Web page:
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JET PROPULSION LABORATORY
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A system using aircraft-based infrared remote sensing and specialized data-processing techniques to provide forest fire mapping almost in real time for firefighters has begun development at NASA's Jet Propulsion Laboratory (JPL) and the Forest Service.
Called FIREFLY, the new project calls for compact computerized flight system, mounted in Forest Service aircraft, to integrate multichannel infrared images from its sensor with location data from the aircraft navigation system and to produce simple, precise map information on the perimeter or boundary of the fire and associated hot spots. This information is transmitted in digital form to the Forest Service's portable field computer system, and special ground terminal will then construct fire maps for field commanders while the survey is still going on.
JPL is responsible for developing the airborne part of the system, including the software, while the Forest Service is developing the digital communications link and the ground terminal, both to be integrated into its field computer and communications system, called INCINET.
FIREFLY is the outgrowth of previous JPL work sponsored by the Forest Service and by NASA's Office ofTechnology Utilization. The system draws on many years of JPL/NASA technical developments in remote sensing and the 25 year JPL development of digital image processing, used for enhancing spacecraft pictures of other planets and other applications ranging from medical diagnosis to geological exploration. It also benefits from the growth of commercial infrared-sensor industry, based on space and defense-related technologies and serving many government and commercial needs.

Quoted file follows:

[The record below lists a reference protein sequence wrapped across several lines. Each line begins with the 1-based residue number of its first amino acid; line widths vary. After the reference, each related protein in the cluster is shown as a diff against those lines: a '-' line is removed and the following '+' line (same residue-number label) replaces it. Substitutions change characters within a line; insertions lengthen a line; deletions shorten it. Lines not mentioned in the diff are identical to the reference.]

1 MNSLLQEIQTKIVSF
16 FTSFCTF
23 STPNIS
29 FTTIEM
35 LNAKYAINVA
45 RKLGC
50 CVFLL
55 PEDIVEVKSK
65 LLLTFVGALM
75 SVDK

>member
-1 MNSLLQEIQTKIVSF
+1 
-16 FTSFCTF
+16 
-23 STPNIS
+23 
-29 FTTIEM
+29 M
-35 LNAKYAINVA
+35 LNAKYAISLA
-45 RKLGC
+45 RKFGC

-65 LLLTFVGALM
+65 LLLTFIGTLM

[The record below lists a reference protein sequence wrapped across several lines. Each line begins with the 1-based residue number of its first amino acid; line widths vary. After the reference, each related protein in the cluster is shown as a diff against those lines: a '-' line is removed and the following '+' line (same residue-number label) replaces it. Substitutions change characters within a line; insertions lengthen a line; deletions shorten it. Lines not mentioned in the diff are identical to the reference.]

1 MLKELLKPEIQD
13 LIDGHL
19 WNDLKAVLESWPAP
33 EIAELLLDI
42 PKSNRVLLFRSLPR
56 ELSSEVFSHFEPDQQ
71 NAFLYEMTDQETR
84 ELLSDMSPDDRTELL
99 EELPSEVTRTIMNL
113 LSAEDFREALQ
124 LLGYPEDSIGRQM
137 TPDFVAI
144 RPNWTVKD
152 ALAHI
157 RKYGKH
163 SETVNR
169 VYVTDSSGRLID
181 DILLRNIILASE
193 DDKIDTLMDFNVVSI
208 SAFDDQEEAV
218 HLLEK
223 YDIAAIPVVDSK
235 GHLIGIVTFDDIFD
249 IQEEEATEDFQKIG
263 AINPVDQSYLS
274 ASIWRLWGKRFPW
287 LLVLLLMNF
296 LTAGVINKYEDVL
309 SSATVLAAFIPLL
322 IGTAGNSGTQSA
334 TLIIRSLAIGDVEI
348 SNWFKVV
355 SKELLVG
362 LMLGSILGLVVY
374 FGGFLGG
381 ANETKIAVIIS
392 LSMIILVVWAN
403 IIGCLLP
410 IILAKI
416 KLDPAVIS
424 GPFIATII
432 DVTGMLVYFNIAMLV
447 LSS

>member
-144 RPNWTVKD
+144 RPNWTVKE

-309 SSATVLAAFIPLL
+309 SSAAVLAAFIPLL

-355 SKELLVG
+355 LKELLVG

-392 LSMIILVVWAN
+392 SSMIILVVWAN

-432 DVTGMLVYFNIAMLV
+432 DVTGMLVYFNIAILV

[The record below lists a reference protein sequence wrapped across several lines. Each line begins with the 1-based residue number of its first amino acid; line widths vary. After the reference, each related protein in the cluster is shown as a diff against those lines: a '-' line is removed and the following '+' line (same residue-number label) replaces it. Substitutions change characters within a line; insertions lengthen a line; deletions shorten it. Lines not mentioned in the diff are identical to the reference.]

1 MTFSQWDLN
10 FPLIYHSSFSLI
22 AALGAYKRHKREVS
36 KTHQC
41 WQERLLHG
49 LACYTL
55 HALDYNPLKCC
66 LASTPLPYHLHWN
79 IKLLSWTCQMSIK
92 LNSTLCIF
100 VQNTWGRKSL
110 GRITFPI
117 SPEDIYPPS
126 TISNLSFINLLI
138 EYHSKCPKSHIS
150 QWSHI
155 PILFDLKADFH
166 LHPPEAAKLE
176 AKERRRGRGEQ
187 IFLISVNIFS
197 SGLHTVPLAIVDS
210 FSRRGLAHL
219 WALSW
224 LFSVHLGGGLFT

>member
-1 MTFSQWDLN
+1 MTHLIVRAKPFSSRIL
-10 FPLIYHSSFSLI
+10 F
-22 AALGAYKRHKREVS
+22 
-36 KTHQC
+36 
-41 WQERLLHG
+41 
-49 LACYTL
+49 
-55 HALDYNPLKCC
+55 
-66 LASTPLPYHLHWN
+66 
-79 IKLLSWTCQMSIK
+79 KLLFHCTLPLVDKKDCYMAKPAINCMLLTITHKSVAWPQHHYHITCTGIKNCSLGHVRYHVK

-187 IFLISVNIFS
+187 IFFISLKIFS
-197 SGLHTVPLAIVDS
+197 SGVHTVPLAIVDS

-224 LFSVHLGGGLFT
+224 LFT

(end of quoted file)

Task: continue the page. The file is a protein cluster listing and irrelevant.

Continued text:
The current Forest Service infrared survey system is the JPL-developed FLAME infrared line-scanner system, which has been used extensively on major fires, including the Summer 1988 Yellowstone conflagration. This system captures its data on film; the aircraft must land before an interpreter can transfer the data by hand to working maps, task which can take hours. FIREFLY will use the space-based Global Positioning System satellites for more accurate mapping and will transmit processed data directly to the fire incident camps for computer plotting on working maps, reducing to minutes the time between observation and mapping.
"Cutting the turnaround time in getting information to the firefighters is the key," says Dr. J. David Nichols, JPL's task manager for FIREFLY. "We will gain time in two ways: processing the data and integrating the location information in the airborne computer, and communicatingdirectly -- computer to computer -- with the mapping system on the ground."
Another strength of the system is its modular design, which facilitates use of off-the-shelf hardware (reducing cost) and later system upgrades, and eases maintenance. Later modifications to the remote-sensing system could increase the number of channels to allow surveys of pest damage, disease, and other adverse effects before each fire season.
The developers hope to test FIREFLY software and data-handling equipment with outputs from the FLAME sensor by the 1991 fire season, and to have the full FIREFLY system at work during the 1992 season.
At JPL, the task is part of the Environmental Technology Program Office, managed by Dr. Amy L. Walton. FIREFLY's Project Manager, at the U.S. Department of Agriculture's Forest Service in Washington, D.C., is William L. McCleese.